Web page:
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These days I am reading Imre Lakatos's Proofs and Refutations and I can't stop thinking how one could utilize it in the classroom (mostly high school). Some stray half-baked ideas I have had so far are:

  • To use parts of the text as a basis for a theatrical play in classroom, providing thus the opportunity to discuss (before and/or after) the ideas presented in it.
  • To hand out fragments of the text and start a discussion based on those.
  • Given the difficulty of Lakatos' text for high schoolers, to initiate a dialogue in classroom of a similar fashion in a more appropriate setting, e.g., some (even naive) conjecture about the naturals.

Regarding the first two ideas or similar ones, the text itself, albeit a source of inspiration, is also prohibitive. It is quite abstract in its most part and probably not the best way to introduce students to concepts around proofs (I am more than happy to be proven wrong here, however). Regarding the latter, any reference to similar approaches that might have been tested in the past would be welcome.

So, to wrap up, my question is how could one bring Lakatos' work in the classroom, either (and preferably) by utilizing some genuine parts of the text in some way or even by drawing strong inspiration from it?

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    $\begingroup$ I have this book. It probes some deep issues and in my opinion is far too sophisticated for most high school students. If your goal is to teach robust proof-writing techniques, there are quite a few more suitable free online books such as "Book of Proof" (Hammack), Proof (Martin Day) - and others, I am sure. I wouldn't introduce Lakatos until I felt the student could write a fairly "clean" proof of a simple number theory problem - and maybe not even then. $\endgroup$
    – Clive Long
    Sep 12, 2023 at 17:41
  • $\begingroup$ @CliveLong Yes, that is my major concern as well; that most ideas in the book are way too advanced. i don't know, I may consider adding it as an optional group project throughout the year so anyone interested might work on it. I have not read the other two books you mentioned, so I will add them to my reading queue. :D $\endgroup$ Sep 13, 2023 at 7:25

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I've used Proofs and Refutations in the classroom (college students in the US), but not in the direct ways you suggested. When leading up to Euler's formula $V-E+F=2$, I try to get the students to see that it is not obvious what is a vertex, an edge, a face, by showing them examples of interpenetrating faces, coplanar faces, etc. I have them experimenting with polydrons, making their own counts, trying to discover Euler's formula. This can require them to revise their definitions (one of Lakatos' primary lessons), e.g., to require an "edge" to have a dihedral angle different from $\pi$.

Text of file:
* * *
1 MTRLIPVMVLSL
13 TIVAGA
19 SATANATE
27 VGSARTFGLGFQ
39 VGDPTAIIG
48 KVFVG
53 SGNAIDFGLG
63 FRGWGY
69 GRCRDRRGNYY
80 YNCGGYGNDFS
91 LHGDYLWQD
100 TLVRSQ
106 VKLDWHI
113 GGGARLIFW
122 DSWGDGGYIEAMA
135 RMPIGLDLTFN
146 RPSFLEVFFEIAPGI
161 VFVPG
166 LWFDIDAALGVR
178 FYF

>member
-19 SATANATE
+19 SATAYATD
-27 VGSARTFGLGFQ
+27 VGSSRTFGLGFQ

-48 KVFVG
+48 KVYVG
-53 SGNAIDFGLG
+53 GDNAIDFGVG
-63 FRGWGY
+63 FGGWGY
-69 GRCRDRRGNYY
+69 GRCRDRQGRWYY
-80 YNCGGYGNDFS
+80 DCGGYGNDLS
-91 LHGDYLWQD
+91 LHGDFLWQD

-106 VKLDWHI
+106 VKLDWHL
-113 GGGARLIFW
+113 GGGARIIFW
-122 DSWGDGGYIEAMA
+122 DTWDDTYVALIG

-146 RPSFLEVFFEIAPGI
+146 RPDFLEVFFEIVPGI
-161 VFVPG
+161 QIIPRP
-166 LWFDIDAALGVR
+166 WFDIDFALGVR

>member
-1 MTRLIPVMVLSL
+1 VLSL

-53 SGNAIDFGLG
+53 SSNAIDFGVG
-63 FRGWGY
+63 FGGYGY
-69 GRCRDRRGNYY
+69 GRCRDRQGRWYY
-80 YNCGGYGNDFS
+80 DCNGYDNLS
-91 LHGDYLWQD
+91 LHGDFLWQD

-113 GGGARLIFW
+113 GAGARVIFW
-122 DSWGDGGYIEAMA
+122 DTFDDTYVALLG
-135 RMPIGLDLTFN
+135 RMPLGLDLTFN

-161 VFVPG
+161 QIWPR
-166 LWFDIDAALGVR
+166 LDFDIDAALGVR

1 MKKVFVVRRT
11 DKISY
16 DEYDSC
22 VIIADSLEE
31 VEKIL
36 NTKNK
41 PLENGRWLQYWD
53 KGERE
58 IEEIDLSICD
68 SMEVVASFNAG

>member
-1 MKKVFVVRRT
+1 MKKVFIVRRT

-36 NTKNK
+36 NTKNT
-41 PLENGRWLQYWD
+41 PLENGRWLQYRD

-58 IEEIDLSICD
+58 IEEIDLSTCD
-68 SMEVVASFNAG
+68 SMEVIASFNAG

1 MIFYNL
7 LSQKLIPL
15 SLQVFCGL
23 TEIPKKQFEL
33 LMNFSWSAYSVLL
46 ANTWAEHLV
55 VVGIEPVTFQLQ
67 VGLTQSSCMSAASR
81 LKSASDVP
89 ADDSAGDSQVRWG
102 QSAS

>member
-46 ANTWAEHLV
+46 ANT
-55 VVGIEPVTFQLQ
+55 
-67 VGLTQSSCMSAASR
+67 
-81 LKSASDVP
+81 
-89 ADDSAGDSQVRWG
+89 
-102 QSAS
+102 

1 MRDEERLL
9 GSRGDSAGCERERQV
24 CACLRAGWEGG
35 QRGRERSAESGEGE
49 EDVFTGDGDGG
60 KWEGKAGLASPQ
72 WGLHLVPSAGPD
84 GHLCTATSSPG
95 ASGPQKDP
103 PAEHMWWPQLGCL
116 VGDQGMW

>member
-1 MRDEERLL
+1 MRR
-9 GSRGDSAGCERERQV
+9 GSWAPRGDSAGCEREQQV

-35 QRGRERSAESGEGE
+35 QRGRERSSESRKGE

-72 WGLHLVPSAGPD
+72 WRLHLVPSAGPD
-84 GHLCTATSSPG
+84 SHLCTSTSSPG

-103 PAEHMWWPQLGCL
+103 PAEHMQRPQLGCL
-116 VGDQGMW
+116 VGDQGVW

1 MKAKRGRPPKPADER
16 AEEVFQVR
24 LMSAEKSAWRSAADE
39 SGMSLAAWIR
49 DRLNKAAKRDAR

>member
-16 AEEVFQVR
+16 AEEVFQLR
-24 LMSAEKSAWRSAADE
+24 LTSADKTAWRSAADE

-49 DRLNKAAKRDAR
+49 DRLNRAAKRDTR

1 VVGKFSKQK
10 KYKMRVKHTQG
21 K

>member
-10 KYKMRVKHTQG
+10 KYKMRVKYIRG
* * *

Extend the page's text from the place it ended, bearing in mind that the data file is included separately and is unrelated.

(On this specific example, it turns out that allowing an "edge" to be flat, as in deltahedra, still satisfies Euler's formula, but with different counts of $V,E,F$.)

Are the five coplanar yellow triangles one face?

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    $\begingroup$ I see your point. It is more of following Lakatos' spirit rather than bring the text itself into the classroom. Which, of course, has its own merits. Thanks for the suggestion! $\endgroup$ Sep 14, 2023 at 8:21
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Frame-challenge answer:

It's better to start with the educational goal you have in mind, and from there decide the best way to achieve it. Starting with a book that you like, and trying to find a way to use it, is like the tail wagging the dog.

In general, there is a temptation while teaching to try to make the material interesting for YOU, the teacher. I've certainly experienced this. But you can't give in to that temptation. The stuff you find interesting is mostly too advanced and will just confuse the students.

To be clear, you do want to make the material interesting, but for them, not necessarily for you.

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  • $\begingroup$ It might not be clear in the statement of the question, but my intention was to utilize it, if possible, in a discussion around proofs. Yet, as pointed by @Clive Long, it is indeed a hard text to parse without any formal background, thus it should be left for more advanced audience. Regarding teaching being interesting, an educators most interesting pursuit is teaching per se, in my viewpoint, so the lesson is always interesting. My question is thus more of an exploration of Lakatos's book direct usefulness in the classroom. Anyway, thanks for your contribution! :) $\endgroup$ Sep 14, 2023 at 8:28

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